TikTok ‘egg diet’ challenge: Expert says trend ‘isn’t sustainable’, what is it, weight loss effect
The latest TikTok egg diet challenge trend is quickly gaining traction, with users embarking on an extremely restrictive diet that consists of eating only eggs for every single meal, for 10 days in a row - but how sustainable is the diet, and how will it change your body?
While the challenge’s goal is usually to lose weight or improve overall health and fitness, the specific rules of the egg diet challenge vary depending on who created it but experts have warned diet focused on one food excludes many healthy food groups that are otherwise beneficial for you.
Participants are typically required to eat between three and six eggs per day, along with a limited selection of other foods such as vegetables, fruits, and lean protein sources. High-carbohydrate foods such as bread, pasta, and sugary snacks are frequently prohibited by the challenge.
One TikTok user using the diet said: “I think the last nine days of eating the bare minimum has caught up with me today. The whole day I just felt nauseous.” In the video, she admits she broke the diet.
Vidur Saini, a nutrition expert from Fitness Volt said most people fail to stick with their diet long enough for it to work sustainably. He said: “They are strong out of the gate but soon fall off the wagon and return to their previously sub-optimal eating plan.
“That’s why so many of us lose weight only to regain it shortly afterwards, and it seems long-term, sustainable weight loss is rare nowadays. Fortunately, healthy eating doesn’t have to be complicated or unpleasant, and weight management doesn’t have to take over your life.
“You don’t even have to give up your favourite foods. However, you will need to quit looking for short-term fixes and adopt healthier long-term habits.”
Why egg diet is not sustainable
According to Vidur, there are six reasons why the egg diet is not sustainable for the long term.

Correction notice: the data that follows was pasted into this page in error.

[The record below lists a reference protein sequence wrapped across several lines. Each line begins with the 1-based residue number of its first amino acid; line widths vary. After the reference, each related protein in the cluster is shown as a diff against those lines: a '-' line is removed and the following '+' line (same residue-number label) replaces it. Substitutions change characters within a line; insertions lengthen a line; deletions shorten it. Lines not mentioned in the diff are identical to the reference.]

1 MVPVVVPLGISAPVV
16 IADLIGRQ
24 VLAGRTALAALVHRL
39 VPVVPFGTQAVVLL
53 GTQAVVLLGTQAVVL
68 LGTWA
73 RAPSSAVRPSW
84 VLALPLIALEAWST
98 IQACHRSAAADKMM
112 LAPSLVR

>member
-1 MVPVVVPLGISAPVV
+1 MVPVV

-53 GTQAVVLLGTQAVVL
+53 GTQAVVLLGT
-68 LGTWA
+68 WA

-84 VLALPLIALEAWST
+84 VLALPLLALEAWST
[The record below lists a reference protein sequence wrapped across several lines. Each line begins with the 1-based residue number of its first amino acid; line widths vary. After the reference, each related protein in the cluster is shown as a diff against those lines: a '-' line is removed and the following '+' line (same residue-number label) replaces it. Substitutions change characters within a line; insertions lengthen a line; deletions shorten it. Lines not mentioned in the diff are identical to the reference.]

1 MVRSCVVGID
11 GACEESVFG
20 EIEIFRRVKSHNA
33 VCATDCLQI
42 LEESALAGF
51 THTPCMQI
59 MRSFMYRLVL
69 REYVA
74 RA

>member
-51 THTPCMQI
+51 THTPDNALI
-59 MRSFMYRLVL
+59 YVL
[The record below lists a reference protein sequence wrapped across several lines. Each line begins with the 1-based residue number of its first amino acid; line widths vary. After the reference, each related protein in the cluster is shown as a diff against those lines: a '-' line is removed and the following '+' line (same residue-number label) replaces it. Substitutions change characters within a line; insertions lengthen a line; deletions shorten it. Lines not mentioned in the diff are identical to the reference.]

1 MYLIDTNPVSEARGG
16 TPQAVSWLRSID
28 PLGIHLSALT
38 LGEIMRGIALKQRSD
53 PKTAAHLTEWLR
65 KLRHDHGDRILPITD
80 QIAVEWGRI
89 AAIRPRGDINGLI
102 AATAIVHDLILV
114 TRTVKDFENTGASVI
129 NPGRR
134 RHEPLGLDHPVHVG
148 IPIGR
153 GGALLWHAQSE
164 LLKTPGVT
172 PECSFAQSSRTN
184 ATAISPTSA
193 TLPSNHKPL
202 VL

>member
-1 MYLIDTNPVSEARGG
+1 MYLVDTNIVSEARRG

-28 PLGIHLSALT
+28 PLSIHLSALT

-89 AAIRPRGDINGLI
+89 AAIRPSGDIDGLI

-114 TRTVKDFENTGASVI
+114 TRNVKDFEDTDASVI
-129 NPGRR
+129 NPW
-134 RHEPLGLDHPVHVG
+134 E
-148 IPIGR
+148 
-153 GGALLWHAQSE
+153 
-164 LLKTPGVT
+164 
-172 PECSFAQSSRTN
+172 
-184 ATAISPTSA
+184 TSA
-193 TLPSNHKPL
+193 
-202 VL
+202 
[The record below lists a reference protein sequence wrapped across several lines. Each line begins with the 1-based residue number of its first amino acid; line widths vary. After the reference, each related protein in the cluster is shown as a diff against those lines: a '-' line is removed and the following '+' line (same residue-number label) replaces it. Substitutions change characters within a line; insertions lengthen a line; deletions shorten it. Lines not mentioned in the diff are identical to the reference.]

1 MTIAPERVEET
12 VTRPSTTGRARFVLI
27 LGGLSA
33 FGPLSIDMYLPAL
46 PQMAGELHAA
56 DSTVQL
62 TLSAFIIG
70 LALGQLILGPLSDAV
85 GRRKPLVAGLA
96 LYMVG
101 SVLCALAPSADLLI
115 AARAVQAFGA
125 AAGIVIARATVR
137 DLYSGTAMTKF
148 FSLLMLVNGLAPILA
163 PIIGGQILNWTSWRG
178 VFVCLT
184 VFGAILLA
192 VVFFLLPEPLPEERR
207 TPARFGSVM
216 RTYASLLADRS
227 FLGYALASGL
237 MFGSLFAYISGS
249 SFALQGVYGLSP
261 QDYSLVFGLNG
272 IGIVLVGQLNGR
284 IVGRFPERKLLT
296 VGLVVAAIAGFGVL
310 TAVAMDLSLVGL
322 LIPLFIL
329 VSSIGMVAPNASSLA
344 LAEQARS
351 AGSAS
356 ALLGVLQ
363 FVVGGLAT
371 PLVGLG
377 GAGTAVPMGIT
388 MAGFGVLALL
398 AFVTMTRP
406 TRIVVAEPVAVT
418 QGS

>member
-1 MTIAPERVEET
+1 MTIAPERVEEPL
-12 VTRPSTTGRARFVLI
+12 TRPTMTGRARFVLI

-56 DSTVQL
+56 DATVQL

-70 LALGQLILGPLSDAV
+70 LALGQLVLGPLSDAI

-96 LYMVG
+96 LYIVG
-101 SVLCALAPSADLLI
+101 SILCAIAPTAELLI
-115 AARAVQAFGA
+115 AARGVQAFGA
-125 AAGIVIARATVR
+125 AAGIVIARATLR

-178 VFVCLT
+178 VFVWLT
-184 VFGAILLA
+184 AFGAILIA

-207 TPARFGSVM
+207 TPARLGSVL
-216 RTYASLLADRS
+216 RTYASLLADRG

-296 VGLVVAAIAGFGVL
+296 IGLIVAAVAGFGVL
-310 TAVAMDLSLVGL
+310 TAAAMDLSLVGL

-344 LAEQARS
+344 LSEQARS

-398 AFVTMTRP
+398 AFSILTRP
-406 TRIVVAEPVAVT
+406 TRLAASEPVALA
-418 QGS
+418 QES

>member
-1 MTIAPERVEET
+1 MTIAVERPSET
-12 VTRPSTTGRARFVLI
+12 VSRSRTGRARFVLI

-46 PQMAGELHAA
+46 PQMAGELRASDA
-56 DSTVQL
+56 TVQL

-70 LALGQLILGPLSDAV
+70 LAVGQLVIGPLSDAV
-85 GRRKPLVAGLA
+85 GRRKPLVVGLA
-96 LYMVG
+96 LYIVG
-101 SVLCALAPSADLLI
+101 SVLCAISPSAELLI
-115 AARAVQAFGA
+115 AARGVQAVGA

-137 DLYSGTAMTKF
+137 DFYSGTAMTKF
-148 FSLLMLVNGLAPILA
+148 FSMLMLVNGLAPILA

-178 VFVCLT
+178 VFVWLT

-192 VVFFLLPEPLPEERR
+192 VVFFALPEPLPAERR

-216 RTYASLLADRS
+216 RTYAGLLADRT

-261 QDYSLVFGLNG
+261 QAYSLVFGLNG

- Foods are too restrictive
Most diets ban certain food or food groups. For example, the paleo diet excludes all processed foods, while keto severely limits your carb intake. Other diets will cut out sugar or alcohol.
The problem is whilst cutting out certain foods can help contribute to your daily calorie deficit, this technique is also guaranteed to trigger cravings. Essentially, any diet that bans a particular food or food group will invariably result in cravings, driving you to cheat on your diet.
The cost of ingredients
A diet of healthy, fresh ingredients is always good, but with food being one of life’s unavoidable expenses, it will be harder for you to sustain this diet plan long-term if you aren’t always financially stable.
For example, some diets specify that you must eat expensive foods and that somehow these products are better for weight loss than those that are more reasonably priced.
Organic vegetables and grass-fed beef from free-roaming cattle cost a lot more than the basics you get at Costco but nutritionally are not all that different. They certainly won’t help you lose weight faster.
For a diet to be sustainable, you need to be comfortable with how much your food costs. For example, if your grocery bill doubles overnight, you have got a readymade excuse for quitting your new eating plan.
To make diets unique, they are often unnecessarily complicated. This complexity can often cause people to make mistakes or just give up after a while. Food combing diets are a perfect example of this. Some may say things like “you can’t eat fat and carbs in the same meal,” which looks okay on paper but makes meal prep far more complicated than it needs to be.
Perfection or failure
Diets can often be very prescriptive and allow no variation. However, in everyday life, any diet can be difficult to stick to. Perhaps you have a friend’s birthday or an off day and you decide to indulge in something sweet.
Not catered for the long-term
Putting a timeframe on any diet sets you up for failure. Some of the most common ways diets are advertised are through their quick fix time stamp, like “lose 30 pounds in 90 days” or “30-day get ripped plan.”
Based on little or no science
Some diets are based on very flawed science or may not be based on any science at all. One example of this is calorie-burning or negative-calorie foods, such as celery. No food burns more calories than it contains, and these claims are very misleading.
Effective diets work by manipulating your calorie balance. Consume fewer calories, and your body will make up the shortfall by using stored body fat for energy. No deficit means no fat burning. There are no shortcuts around this law of thermodynamics. It it sounds too good to be true, don’t fall for it.